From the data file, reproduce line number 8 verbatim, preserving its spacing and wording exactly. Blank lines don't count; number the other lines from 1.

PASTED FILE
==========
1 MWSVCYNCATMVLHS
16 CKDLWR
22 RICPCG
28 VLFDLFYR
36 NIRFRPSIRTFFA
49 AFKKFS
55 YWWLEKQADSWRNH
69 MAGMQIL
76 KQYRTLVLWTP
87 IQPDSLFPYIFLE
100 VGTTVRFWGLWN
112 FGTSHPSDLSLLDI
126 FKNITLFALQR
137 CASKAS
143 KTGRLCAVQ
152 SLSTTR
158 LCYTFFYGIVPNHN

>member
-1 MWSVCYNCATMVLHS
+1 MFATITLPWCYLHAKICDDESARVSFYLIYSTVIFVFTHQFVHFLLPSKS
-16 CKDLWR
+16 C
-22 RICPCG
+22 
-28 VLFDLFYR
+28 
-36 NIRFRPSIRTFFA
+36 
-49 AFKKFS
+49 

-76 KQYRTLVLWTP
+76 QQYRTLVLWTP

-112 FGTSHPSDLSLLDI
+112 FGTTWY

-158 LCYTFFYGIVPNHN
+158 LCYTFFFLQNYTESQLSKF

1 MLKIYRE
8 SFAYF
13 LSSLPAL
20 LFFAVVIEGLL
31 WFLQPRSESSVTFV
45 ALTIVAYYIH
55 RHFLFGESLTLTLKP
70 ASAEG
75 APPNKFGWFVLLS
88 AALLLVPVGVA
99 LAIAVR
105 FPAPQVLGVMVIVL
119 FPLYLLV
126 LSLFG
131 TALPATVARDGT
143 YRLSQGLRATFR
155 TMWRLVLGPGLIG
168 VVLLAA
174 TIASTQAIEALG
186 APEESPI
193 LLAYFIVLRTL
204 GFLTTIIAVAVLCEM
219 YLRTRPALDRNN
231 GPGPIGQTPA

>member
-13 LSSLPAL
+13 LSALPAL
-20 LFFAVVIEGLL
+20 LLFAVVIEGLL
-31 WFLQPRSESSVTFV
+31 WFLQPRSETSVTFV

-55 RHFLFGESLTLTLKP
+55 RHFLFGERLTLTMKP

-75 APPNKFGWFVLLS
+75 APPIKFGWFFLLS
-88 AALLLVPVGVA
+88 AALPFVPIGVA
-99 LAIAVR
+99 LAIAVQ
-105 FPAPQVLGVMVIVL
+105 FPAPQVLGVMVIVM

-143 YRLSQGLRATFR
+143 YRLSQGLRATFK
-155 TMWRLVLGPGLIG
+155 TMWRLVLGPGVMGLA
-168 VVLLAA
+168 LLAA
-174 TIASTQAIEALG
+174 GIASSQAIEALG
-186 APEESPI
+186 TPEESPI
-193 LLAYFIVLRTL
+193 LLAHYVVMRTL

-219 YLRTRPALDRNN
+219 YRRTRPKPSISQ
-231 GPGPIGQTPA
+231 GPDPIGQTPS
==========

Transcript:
69 MAGMQIL